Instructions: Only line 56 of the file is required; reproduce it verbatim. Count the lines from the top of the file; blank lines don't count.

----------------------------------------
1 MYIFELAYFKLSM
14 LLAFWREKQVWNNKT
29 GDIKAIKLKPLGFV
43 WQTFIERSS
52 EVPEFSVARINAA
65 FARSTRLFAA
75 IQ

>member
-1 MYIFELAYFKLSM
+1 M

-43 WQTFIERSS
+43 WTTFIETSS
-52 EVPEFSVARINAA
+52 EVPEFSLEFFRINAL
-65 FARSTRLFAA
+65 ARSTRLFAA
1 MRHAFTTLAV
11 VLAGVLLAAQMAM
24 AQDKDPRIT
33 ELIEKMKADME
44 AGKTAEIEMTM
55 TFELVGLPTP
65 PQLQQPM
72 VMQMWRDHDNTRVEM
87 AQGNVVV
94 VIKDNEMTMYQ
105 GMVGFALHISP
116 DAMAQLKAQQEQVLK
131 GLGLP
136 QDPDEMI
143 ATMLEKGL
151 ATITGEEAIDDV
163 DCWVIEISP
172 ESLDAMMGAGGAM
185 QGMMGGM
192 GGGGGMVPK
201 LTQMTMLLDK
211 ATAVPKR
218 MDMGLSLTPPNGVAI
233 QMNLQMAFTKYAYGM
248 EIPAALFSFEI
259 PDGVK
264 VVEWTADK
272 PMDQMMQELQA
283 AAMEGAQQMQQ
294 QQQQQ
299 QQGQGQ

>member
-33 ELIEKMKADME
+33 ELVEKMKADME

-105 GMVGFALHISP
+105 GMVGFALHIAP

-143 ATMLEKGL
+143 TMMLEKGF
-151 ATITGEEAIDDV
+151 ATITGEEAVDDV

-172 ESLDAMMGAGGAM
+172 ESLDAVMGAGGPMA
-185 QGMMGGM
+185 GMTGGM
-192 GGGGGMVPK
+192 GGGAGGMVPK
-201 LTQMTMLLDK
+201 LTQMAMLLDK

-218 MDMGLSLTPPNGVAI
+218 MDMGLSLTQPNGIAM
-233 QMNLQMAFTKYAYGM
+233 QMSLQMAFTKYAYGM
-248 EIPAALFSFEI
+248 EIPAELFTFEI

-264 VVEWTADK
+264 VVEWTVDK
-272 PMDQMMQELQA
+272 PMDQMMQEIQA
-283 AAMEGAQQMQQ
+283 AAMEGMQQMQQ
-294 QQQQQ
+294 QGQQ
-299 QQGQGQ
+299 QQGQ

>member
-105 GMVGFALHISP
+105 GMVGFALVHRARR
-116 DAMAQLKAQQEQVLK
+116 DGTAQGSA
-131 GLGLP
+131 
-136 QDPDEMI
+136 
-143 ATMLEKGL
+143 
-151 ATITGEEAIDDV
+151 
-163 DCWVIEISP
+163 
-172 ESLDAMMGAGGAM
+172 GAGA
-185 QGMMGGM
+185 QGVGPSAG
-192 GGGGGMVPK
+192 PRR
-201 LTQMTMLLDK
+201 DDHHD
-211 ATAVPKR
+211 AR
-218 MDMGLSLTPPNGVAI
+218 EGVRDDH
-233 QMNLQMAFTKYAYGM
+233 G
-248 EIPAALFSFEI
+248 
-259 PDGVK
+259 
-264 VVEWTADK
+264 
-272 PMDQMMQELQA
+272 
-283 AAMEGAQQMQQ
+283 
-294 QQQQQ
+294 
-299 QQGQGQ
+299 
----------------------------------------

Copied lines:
+151 ATITGEEAVDDV